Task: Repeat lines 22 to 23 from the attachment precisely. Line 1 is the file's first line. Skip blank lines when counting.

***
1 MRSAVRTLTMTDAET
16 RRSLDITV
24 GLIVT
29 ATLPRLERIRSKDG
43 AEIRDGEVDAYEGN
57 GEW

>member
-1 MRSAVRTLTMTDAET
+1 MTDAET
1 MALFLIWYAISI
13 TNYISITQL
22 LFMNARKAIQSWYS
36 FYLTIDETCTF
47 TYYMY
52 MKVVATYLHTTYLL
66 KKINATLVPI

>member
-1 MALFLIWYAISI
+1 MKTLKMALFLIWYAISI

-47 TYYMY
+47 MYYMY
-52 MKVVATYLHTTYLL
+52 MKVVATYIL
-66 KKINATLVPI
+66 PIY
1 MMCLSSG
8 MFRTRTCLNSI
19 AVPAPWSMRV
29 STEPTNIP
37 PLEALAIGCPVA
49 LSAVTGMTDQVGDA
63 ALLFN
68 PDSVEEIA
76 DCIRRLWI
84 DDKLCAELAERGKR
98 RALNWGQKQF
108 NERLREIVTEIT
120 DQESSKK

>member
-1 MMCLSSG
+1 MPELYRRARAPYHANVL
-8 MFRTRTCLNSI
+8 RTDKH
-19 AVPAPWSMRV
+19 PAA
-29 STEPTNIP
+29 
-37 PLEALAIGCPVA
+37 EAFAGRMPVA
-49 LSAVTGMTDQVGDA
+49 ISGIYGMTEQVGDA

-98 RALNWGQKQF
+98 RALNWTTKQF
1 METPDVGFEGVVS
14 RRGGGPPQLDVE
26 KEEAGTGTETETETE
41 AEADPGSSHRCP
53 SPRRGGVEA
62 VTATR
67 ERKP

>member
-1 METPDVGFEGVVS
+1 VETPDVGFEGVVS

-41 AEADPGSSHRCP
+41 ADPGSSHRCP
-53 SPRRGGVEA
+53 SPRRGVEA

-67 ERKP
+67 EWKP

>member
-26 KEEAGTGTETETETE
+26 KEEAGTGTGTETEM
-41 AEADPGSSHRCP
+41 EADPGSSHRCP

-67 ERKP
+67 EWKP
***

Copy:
-52 MKVVATYLHTTYLL
+52 MKVVATYIL